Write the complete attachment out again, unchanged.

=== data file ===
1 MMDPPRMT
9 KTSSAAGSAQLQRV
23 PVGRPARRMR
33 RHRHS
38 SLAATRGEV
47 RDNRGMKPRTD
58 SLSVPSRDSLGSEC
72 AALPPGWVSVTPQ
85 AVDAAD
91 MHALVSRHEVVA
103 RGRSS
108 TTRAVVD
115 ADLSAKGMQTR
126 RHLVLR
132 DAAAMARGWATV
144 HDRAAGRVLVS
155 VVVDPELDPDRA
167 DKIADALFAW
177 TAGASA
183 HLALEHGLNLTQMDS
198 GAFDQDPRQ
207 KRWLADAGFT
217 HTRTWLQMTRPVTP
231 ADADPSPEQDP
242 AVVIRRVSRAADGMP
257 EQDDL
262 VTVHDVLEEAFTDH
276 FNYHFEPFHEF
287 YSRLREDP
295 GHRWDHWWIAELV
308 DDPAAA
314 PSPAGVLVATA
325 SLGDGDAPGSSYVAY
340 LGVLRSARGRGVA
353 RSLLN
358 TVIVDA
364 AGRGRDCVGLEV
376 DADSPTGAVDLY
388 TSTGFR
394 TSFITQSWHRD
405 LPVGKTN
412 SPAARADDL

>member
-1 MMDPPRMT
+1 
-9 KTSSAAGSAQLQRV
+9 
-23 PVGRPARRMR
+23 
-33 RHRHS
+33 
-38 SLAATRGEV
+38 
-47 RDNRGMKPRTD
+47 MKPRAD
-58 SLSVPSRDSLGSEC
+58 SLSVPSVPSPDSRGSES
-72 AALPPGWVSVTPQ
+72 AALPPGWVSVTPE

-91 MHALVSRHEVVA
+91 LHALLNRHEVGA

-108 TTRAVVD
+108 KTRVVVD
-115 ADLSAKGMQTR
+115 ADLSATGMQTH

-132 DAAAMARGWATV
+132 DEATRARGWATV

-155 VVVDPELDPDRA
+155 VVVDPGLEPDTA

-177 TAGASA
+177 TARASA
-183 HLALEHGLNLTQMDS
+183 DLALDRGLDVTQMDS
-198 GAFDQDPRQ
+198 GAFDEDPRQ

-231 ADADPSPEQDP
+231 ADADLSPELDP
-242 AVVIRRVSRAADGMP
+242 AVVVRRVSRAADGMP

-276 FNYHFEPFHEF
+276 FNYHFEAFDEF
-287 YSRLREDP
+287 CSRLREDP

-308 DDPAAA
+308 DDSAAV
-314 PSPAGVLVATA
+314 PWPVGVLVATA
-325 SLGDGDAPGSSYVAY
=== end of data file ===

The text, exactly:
1 MMDPPRMT
9 KTSSAAGSAQLQRV
23 PVGRPARRMR
33 RHRHS
38 SLAATRGEV
47 RDNRGMKPRTD
58 SLSVPSRDSLGSEC
72 AALPPGWVSVTPQ
85 AVDAAD
91 MHALVSRHEVVA
103 RGRSS
108 TTRAVVD
115 ADLSAKGMQTR
126 RHLVLR
132 DAAAMARGWATV
144 HDRAAGRVLVS
155 VVVDPELDPDRA
167 DKIADALFAW
177 TAGASA
183 HLALEHGLNLTQMDS
198 GAFDQDPRQ
207 KRWLADAGFT
217 HTRTWLQMTRPVTP
231 ADADPSPEQDP
242 AVVIRRVSRAADGMP
257 EQDDL
262 VTVHDVLEEAFTDH
276 FNYHFEPFHEF
287 YSRLREDP
295 GHRWDHWWIAELV
308 DDPAAA
314 PSPAGVLVATA
325 SLGDGDAPGSSYVAY
340 LGVLRSARGRGVA
353 RSLLN
358 TVIVDA
364 AGRGRDCVGLEV
376 DADSPTGAVDLY
388 TSTGFR
394 TSFITQSWHRD
405 LPVGKTN
412 SPAARADDL

>member
-1 MMDPPRMT
+1 
-9 KTSSAAGSAQLQRV
+9 
-23 PVGRPARRMR
+23 
-33 RHRHS
+33 
-38 SLAATRGEV
+38 
-47 RDNRGMKPRTD
+47 MKPRAD
-58 SLSVPSRDSLGSEC
+58 SLSVPSVPSPDSRGSES
-72 AALPPGWVSVTPQ
+72 AALPPGWVSVTPE

-91 MHALVSRHEVVA
+91 LHALLNRHEVGA

-108 TTRAVVD
+108 KTRVVVD
-115 ADLSAKGMQTR
+115 ADLSATGMQTH

-132 DAAAMARGWATV
+132 DEATRARGWATV

-155 VVVDPELDPDRA
+155 VVVDPGLEPDTA

-177 TAGASA
+177 TARASA
-183 HLALEHGLNLTQMDS
+183 DLALDRGLDVTQMDS
-198 GAFDQDPRQ
+198 GAFDEDPRQ

-231 ADADPSPEQDP
+231 ADADLSPELDP
-242 AVVIRRVSRAADGMP
+242 AVVVRRVSRAADGMP

-276 FNYHFEPFHEF
+276 FNYHFEAFDEF
-287 YSRLREDP
+287 CSRLREDP

-308 DDPAAA
+308 DDSAAV
-314 PSPAGVLVATA
+314 PWPVGVLVATA
-325 SLGDGDAPGSSYVAY